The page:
Luther Campbell — yes, Uncle Luke of the controversial hip-hop bass group 2Live Crew — has transitioned from his career as one of hip-hop’s pre-eminent provocateurs to become a football coach in Miami, Florida.
They know him as the coach who spends late-night hours analyzing game film, not the man who once made music and drank until sunrise. They know he will drill them, over and over, on their defensive assignments. He will blow that whistle. He will implore them to set the edge and mind their gaps. He will say in a postpractice talk: “Forget football, gentlemen. This is about life. You have to decide how bad you want it.”
He will tell them not to swear.
One player, Joseph Robinson, a junior committed to Florida State, said: “My uncle and my mom used to play 2 Live Crew at home. They said he’s the reason there’s explicit music right now. I hope he’s a reason we win a state championship.”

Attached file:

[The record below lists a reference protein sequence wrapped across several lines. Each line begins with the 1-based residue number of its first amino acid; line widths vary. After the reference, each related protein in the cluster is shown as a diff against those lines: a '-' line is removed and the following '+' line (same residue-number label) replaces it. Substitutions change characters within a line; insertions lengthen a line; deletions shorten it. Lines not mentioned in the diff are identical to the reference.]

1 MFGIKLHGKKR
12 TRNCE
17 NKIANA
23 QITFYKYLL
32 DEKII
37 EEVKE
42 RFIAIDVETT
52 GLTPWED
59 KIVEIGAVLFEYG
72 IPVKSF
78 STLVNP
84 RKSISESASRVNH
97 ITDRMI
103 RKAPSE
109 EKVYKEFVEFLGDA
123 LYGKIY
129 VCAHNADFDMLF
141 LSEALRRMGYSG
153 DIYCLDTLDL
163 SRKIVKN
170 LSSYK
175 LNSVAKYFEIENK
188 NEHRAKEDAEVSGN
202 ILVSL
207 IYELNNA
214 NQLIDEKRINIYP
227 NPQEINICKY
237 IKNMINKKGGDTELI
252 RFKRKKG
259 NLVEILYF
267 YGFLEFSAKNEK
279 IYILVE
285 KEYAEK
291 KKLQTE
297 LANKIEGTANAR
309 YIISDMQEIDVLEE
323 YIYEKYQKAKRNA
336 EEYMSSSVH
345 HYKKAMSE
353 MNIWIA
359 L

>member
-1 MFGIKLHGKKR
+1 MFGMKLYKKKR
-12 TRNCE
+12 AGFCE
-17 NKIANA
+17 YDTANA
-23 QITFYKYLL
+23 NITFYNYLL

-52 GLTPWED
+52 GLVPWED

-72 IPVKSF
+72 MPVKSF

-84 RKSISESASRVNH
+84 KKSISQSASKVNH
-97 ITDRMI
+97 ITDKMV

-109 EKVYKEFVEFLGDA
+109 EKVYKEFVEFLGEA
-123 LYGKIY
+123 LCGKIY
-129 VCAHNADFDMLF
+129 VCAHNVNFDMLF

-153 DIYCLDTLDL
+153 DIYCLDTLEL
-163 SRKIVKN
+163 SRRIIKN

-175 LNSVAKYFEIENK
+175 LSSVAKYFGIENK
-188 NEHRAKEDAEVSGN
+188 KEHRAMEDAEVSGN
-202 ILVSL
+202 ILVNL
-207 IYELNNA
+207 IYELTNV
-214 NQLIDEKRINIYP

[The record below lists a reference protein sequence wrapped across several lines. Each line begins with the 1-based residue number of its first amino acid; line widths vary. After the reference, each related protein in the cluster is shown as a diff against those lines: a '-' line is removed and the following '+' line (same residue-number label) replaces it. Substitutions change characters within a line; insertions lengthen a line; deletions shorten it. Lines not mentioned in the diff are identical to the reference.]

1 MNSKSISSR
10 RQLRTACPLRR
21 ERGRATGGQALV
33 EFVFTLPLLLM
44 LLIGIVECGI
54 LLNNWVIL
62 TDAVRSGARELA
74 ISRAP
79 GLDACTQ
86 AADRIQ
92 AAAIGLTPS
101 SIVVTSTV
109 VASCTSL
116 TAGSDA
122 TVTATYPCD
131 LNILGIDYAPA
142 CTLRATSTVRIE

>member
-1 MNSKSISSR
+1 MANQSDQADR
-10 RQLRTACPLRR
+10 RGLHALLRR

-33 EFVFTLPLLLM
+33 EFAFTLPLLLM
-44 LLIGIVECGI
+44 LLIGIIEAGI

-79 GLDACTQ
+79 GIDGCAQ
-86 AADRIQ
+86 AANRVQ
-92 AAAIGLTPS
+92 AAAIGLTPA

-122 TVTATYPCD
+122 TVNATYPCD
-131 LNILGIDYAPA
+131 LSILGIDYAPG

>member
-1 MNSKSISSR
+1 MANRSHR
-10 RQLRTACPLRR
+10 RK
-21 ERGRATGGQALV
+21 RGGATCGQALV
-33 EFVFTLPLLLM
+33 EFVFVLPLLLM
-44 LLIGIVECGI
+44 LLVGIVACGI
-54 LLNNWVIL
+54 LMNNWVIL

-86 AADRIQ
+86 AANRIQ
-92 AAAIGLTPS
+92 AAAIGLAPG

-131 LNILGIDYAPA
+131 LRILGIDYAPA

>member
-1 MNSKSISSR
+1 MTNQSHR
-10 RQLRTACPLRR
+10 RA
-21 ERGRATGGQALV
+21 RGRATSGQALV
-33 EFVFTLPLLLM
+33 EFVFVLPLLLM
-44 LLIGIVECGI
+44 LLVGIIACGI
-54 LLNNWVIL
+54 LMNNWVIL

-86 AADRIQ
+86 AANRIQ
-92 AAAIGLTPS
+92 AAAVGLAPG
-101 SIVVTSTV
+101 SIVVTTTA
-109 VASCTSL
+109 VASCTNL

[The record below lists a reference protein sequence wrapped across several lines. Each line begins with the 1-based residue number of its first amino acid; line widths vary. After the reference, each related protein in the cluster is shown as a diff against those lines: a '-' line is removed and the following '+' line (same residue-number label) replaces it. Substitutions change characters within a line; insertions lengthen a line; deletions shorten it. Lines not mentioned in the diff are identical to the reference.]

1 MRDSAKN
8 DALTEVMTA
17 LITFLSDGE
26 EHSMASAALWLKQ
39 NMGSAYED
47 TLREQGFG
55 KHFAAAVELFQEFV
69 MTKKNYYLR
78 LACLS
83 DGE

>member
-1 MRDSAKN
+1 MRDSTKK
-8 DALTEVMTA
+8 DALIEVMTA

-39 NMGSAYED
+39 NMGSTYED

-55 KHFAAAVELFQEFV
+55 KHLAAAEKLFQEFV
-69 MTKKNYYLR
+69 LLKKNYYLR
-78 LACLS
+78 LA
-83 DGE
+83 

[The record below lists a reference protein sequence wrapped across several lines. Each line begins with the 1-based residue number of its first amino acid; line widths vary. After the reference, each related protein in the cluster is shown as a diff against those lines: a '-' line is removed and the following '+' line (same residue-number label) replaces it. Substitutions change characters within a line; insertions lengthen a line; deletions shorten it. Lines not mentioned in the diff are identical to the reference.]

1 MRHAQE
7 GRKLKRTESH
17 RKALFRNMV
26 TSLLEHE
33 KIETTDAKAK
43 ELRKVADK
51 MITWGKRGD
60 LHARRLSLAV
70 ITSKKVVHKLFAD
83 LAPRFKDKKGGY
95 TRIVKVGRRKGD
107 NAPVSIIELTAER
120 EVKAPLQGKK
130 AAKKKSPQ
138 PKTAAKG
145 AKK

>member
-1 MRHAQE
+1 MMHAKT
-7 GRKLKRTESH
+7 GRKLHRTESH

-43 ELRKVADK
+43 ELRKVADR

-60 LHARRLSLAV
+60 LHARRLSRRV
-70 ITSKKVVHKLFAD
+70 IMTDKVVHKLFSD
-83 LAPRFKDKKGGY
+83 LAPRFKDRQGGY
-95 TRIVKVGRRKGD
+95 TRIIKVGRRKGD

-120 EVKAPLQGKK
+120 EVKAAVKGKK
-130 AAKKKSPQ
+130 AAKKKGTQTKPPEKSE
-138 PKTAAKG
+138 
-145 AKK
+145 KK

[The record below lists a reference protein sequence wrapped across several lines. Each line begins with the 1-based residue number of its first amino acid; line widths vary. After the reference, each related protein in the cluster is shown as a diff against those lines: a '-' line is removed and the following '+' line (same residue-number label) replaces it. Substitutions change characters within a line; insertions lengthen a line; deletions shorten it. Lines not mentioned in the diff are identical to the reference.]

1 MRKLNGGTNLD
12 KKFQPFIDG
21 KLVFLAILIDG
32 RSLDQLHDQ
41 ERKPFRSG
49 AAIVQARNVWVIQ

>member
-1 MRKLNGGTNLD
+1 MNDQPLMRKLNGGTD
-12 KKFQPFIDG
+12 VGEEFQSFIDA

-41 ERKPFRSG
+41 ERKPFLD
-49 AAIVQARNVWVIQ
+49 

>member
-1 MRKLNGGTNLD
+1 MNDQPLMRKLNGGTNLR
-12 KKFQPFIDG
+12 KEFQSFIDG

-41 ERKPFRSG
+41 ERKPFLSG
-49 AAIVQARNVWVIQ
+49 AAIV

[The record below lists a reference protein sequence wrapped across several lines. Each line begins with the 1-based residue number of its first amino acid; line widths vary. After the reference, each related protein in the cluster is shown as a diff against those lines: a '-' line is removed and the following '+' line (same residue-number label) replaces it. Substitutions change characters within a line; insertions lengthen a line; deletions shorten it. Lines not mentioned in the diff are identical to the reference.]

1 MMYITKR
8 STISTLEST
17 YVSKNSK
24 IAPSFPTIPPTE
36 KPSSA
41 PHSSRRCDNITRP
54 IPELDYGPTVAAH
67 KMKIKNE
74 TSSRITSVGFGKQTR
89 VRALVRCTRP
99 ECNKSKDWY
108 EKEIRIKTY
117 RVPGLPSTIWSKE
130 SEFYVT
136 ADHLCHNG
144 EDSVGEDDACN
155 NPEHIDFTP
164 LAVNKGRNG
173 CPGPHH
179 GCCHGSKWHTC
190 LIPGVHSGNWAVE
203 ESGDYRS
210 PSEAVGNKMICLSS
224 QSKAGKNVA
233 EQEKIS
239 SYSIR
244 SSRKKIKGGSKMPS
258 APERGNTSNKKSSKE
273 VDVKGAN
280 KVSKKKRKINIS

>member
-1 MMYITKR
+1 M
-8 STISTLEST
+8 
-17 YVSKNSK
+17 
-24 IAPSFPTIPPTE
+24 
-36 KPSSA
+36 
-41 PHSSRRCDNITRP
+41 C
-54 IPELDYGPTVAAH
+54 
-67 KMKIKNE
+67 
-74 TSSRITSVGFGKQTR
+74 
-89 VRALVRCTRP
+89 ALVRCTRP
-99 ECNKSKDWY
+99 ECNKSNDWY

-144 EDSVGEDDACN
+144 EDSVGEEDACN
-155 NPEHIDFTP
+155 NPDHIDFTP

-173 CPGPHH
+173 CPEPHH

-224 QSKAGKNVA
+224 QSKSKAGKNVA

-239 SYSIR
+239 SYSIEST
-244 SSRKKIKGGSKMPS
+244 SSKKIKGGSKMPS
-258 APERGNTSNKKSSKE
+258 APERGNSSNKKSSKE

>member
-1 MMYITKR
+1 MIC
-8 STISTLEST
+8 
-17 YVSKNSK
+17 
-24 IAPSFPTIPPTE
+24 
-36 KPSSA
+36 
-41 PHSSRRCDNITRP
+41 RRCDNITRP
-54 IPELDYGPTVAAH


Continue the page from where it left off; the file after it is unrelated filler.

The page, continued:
Campbell’s 2 Live Crew days were a watershed moment for free speech rights. Tipper Gore tried to have their album, “As Nasty As They Want To Be,” banned, and a store clerk was even arrested for selling it before an appeals court overturned the obscenity ruling. Their next album would be the first to appear with a parental advisory sticker.
Read the whole story at the New York Times.